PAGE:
I was asked to speak at the Young Entrepreneur event in Kerry last week. The organisers wanted the perspective of an iPhone developer to show that developing iPhone apps can be done with reasonably low barriers, whilst still being able to produce a viable business.
I've done a few speaking events on iPhone this year; two Dev Days, Epicenter, one for Enterprise Ireland and the Young Entrepreneur event, and feel I'm getting the hang of it, but this event was particularly interesting.
At the Epicenter event last year, I attended a "round table" event for all speakers to have a broad discussion on the software industry in Ireland. I was bemoaning the fact that university prepared me for a job, perhaps even for a career, but it didn't suggest starting a business as an option. As I left this talk, Chris Horn came to me and said "take a look at what Jerry Kenelly is doing in the institute of Tralee". He suggested that Jerry has put Entrepreneurship on the programme, and that it is paying dividends.
Back in January, out of the blue I was contacted by Jerry Kenelly asking would I speak at the event. Naturally I jumped at it, I'm really glad I did.
Why? Well it gave me a chance to see first hand what they are doing to promote Entrepreneurship as an option for students. Their mission is to promote "the fact that becoming an entrepreneur is a viable career option". They do this by running an annual Young Entrepreneur of the year competition. The event is kicked off in October and is open to all 2nd level and 3rd level students in the area. This year was also open to students in Limerick.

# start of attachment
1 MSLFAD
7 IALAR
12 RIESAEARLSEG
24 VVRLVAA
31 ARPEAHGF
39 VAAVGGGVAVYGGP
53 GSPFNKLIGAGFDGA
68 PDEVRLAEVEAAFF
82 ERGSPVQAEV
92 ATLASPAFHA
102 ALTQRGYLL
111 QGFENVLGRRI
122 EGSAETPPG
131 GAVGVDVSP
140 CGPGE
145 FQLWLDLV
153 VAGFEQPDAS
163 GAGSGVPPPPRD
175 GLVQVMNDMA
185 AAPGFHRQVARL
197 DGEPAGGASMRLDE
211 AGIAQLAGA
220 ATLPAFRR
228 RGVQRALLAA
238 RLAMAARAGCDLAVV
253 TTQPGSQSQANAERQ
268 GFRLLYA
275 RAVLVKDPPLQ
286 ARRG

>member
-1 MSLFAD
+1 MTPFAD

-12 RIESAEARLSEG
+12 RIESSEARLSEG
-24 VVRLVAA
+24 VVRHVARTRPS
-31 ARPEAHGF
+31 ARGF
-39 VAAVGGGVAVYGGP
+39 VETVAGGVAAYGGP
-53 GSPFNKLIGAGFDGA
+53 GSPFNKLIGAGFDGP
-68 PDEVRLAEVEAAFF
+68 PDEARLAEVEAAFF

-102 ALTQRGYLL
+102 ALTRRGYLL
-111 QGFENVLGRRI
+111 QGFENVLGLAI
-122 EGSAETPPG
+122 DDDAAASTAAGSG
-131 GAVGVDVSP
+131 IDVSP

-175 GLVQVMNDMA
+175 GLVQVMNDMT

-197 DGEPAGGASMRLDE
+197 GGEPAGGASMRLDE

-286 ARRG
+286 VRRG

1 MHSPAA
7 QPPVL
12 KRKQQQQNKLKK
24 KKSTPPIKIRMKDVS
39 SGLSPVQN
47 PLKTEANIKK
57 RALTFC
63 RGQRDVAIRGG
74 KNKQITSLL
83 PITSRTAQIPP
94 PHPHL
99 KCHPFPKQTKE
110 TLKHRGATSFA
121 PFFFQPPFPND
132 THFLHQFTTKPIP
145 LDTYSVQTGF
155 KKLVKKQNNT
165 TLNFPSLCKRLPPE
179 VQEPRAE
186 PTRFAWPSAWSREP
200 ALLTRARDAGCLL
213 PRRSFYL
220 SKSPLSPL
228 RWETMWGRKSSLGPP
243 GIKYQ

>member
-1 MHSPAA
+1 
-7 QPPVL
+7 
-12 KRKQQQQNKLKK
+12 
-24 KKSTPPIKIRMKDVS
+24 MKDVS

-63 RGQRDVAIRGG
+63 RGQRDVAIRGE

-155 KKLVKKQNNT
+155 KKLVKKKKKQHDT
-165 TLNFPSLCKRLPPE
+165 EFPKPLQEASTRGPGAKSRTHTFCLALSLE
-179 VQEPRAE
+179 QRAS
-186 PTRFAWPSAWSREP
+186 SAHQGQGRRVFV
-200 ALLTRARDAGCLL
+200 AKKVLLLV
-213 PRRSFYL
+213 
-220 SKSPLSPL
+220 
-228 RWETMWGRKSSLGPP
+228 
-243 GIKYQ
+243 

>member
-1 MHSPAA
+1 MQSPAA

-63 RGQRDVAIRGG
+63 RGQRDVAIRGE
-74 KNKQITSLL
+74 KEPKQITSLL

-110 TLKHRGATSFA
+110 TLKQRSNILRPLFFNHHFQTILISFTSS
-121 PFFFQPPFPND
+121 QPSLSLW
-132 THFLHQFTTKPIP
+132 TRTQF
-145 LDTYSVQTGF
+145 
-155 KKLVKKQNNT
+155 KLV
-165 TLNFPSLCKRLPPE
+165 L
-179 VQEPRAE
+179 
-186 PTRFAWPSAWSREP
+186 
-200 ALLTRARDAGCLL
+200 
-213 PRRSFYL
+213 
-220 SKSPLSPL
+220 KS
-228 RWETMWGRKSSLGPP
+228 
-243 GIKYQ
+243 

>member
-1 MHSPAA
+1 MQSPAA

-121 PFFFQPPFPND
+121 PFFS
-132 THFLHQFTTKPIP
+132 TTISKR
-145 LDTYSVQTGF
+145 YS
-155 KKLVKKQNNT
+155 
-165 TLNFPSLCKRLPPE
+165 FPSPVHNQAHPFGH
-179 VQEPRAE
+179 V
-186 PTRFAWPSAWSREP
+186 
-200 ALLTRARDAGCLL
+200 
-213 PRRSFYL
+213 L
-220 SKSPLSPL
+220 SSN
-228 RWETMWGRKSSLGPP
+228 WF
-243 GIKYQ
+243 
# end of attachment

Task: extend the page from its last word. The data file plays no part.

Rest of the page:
The event last week was the mid-programme event. It is called "Business Boot Camp". Its attended by all 600 entrants, and has talk from business leaders along with some practical work. What most impressed me was the respect shown to the audience. The dialog was not dumbed down or simplified for students. This was real practical advice. Speakers included former Entrepreneur of the Year (from the Ernst & Young competition, the "Senior's" if you will), Colum O'Sullivan of Cully & Sully Foods (who crunched the numbers with a student), and the most revered man in Kerry, Kerry Bainisteoir Jack O'Connor.
During the event, the students were given a chance to pitch their ideas. One girl in particular did a pitch worthy of Dragon's Den, and when Sully attempted to dissect them, she was quick to show how her market research stacked up. Very impressive stuff.
So there - Setting up a company is a real option. I really wish it crossed my mind 15 years ago. That's nobody's fault, but with I can't help but think that what's going on in Kerry will plant the seed for some, and could be where the next great business leader will come from.
The event will have its proof in the coming years, when a guest speaker will be able to say "I was sitting in this audience like you just 3 years ago...."
The future's bright.